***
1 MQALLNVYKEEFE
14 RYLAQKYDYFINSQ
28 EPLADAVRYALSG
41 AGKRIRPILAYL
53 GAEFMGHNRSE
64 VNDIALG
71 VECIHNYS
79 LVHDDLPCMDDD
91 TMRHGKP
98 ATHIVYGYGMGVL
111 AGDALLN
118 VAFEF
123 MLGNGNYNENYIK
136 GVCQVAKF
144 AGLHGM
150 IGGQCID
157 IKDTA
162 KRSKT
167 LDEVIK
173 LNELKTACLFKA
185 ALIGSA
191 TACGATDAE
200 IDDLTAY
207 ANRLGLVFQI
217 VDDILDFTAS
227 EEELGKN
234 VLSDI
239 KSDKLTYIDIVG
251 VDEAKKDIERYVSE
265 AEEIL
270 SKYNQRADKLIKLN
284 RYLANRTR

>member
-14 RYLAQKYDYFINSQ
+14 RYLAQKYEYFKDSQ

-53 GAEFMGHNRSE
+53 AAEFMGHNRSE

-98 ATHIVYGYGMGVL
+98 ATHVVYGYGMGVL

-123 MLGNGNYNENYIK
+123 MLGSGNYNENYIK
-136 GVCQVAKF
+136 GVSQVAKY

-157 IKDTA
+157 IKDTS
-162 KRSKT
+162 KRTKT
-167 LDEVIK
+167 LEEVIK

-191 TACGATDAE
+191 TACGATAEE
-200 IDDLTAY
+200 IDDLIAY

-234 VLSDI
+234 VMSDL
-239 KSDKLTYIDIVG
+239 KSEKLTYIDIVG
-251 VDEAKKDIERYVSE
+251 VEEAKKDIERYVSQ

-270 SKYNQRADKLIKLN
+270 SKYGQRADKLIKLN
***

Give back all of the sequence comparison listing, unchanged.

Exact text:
1 MQALLNVYKEEFE
14 RYLAQKYDYFINSQ
28 EPLADAVRYALSG
41 AGKRIRPILAYL
53 GAEFMGHNRSE
64 VNDIALG
71 VECIHNYS
79 LVHDDLPCMDDD
91 TMRHGKP
98 ATHIVYGYGMGVL
111 AGDALLN
118 VAFEF
123 MLGNGNYNENYIK
136 GVCQVAKF
144 AGLHGM
150 IGGQCID
157 IKDTA
162 KRSKT
167 LDEVIK
173 LNELKTACLFKA
185 ALIGSA
191 TACGATDAE
200 IDDLTAY
207 ANRLGLVFQI
217 VDDILDFTAS
227 EEELGKN
234 VLSDI
239 KSDKLTYIDIVG
251 VDEAKKDIERYVSE
265 AEEIL
270 SKYNQRADKLIKLN
284 RYLANRTR

>member
-14 RYLAQKYDYFINSQ
+14 RYLAQKYEYFKDSQ

-53 GAEFMGHNRSE
+53 AAEFMGHNRSE

-98 ATHIVYGYGMGVL
+98 ATHVVYGYGMGVL

-123 MLGNGNYNENYIK
+123 MLGSGNYNENYIK
-136 GVCQVAKF
+136 GVSQVAKY

-157 IKDTA
+157 IKDTS
-162 KRSKT
+162 KRTKT
-167 LDEVIK
+167 LEEVIK

-191 TACGATDAE
+191 TACGATAEE
-200 IDDLTAY
+200 IDDLIAY

-234 VLSDI
+234 VMSDL
-239 KSDKLTYIDIVG
+239 KSEKLTYIDIVG
-251 VDEAKKDIERYVSE
+251 VEEAKKDIERYVSQ

-270 SKYNQRADKLIKLN
+270 SKYGQRADKLIKLN